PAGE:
[The information presented here was found on an outside informational board near the Shrine's Statue of Bishop Baraga. For a more detailed history click here to purchase the Life of Bishop Frederic Baraga by P Chrysostomus Verwyst, O.F.M.]
Frederic Baraga was the first Bishop of Marquette’s Upper Peninsula, Marquette Diocese.
Born on June 29, 1797, as Irenaeus Frederie Baraga, he never used his first name. He was the third of five children born to John and Katherine de Jencic Baraga. His childhood, reportedly was happy although he encountered death early – loving his only brother, older sister and his mother before he had turned 12. But before she died in 1808, Katherine Baraga had instilled in young Frederic the three tenets which would shape his life – love of God, hatred of evil and compassion for the poor and suffering.
John Baraga died in 1812, leaving Frederic his heir. Later, Frederic divided his inheritance among his surviving sisters and entered the seminary in the diocese of Ljublana, Slovenia. He was ordained there on September 21, 1823.
Even though he was ordained to the priesthood he had to spend another year in the seminary finishing his theological studies. During this time he performed priestly functions in the Cathedral at the request of the Bishop. The young Father Baraga was then sent to serve as assistant pastor in the famous church of St. Martin.
Toward the end of the year 1830, he began his journey to America. From New York, he traveled to what would later become the state of Michigan to begin his ministry with the Ottawas at Arbre Croche (now known as Harbor Springs). Two years later, he left this very successful endeavor to start a mission at a new site – destined to become Grand Rapids, Michigan. For 35 more years in numerous journeys that would encompass 80,000 square miles of Michigan, Minnesota and Canada, Baraga served his chosen people - the Indians of the Great Lakes – ministering to their cultural and educational, as well as spiritual, needs. Even though he was accustomed to a warmer climate, winter did not deter him; if he could not walk, he would snowshoe.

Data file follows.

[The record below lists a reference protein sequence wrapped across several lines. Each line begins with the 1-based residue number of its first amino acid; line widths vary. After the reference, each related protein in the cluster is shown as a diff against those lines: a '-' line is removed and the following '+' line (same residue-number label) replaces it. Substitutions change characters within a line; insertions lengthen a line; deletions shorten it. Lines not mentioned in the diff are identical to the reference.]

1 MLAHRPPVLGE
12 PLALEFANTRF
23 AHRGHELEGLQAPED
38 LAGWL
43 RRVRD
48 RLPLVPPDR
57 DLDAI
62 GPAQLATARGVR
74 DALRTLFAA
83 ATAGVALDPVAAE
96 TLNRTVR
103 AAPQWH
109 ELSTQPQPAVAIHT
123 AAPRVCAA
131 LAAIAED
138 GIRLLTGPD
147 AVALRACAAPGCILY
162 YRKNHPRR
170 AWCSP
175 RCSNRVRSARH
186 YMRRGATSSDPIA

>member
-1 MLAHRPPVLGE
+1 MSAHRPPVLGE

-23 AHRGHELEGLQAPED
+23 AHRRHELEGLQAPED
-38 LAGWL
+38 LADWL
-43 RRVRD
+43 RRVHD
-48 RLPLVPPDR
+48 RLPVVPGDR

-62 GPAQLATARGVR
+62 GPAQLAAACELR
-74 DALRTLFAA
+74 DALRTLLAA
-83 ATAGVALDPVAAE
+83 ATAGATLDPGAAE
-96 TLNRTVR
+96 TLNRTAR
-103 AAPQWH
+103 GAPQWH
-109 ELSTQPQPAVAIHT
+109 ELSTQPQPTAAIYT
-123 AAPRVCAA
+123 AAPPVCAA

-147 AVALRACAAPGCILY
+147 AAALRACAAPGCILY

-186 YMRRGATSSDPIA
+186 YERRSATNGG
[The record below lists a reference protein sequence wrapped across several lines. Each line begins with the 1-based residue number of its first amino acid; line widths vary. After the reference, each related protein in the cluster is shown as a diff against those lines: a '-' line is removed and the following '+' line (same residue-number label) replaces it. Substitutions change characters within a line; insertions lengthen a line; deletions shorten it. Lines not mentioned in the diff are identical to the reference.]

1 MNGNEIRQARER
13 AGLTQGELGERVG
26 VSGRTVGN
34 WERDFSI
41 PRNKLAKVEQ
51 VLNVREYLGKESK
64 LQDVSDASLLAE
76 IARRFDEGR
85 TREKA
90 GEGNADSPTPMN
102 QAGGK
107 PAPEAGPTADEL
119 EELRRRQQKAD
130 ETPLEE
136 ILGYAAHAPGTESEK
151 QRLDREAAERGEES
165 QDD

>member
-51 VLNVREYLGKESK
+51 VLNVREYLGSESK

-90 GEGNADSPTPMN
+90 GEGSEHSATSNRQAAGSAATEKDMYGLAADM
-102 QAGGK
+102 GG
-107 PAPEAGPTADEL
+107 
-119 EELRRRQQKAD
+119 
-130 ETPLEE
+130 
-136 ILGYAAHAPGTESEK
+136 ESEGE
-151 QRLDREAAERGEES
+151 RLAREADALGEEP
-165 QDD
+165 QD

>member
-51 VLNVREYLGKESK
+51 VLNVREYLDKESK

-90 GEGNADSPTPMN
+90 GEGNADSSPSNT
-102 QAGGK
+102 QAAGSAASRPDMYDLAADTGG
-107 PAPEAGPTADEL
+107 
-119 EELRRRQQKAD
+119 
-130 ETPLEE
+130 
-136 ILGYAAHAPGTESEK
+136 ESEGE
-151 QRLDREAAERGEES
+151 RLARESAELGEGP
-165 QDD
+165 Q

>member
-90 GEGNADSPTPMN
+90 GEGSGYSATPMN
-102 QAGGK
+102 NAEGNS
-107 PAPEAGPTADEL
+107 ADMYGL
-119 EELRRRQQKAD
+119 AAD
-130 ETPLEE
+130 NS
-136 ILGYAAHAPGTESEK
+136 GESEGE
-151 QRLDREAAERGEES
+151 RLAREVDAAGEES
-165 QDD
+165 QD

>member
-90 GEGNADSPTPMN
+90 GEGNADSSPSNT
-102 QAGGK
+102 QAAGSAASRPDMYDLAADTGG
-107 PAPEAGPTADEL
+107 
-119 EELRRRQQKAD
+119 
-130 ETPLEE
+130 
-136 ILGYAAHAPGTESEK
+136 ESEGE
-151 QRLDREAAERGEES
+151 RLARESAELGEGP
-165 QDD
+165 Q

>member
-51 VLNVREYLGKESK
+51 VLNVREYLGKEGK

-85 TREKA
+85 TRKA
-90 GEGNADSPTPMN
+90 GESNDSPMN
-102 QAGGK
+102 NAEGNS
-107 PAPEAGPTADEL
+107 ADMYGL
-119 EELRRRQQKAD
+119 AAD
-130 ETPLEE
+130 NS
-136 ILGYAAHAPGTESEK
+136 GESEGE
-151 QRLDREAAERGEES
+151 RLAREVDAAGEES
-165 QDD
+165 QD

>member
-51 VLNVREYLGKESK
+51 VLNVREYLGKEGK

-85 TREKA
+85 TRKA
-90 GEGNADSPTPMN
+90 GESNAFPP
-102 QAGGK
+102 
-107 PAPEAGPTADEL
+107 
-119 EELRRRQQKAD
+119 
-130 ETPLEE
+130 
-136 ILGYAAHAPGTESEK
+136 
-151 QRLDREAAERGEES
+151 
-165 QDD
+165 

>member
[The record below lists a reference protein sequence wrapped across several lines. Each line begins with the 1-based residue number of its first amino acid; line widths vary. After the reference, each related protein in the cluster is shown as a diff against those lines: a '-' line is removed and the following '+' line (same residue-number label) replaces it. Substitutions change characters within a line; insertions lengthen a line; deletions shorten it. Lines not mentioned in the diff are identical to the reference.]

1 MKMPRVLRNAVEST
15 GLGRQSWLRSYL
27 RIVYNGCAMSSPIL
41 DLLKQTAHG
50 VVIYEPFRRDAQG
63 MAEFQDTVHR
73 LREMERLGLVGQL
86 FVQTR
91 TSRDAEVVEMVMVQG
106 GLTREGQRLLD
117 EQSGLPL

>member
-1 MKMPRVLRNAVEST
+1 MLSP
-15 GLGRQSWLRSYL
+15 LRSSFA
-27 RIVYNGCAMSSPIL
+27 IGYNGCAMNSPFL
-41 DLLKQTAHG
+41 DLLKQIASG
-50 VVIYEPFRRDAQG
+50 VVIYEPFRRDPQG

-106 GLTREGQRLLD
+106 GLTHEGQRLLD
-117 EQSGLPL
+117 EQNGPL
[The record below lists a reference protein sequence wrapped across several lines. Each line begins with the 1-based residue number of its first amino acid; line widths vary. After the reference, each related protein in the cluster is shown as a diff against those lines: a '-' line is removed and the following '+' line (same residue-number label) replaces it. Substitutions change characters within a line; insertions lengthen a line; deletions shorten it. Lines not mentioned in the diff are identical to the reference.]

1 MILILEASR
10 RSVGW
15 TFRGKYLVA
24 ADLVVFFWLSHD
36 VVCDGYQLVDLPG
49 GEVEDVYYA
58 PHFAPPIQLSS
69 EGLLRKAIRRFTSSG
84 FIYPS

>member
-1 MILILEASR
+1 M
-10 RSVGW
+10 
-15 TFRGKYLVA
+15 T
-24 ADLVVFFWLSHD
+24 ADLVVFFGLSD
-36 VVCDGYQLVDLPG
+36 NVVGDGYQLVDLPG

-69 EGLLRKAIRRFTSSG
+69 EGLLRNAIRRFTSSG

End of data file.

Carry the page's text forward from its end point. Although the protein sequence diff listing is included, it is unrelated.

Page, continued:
On one journey, it is recorded, he snowshoed nearly 700 miles roundtrip.
Father Baraga truly loved the Indians of the Great Lakes. He sympathized with their desire to retain their culture and their land. To aid them he studied and spoke both Ottawa and the Chippewa language, ultimately writing a Chippewa dictionary. This dictionary is still used today.
In 1857, John Gilmary Shea wrote that no missionary to whom he had the opportunity to speak had published more works and more frequently revised editions than had Baraga. In fact, says Shea, Baraga’s work provided a rich religious library for the Ottawas and Chippewas than that offered to any other tribe. Shea lists Baraga’s work published from 1832 to 1857 as follows: Prayer and Hymn Book – and Cathechism, 1832, followed by three other editions from 1832 to 1857; History, Character, and Habits of the North American Indians, 1837; Bible Extracts, Life of Christ, Epistles and Gospels, 1837; Instructions and Meditations on all the Doctrines of the Catholic Church, 1849; Chippewa Grammar, 1849; Chippewa Dictionary, 1852.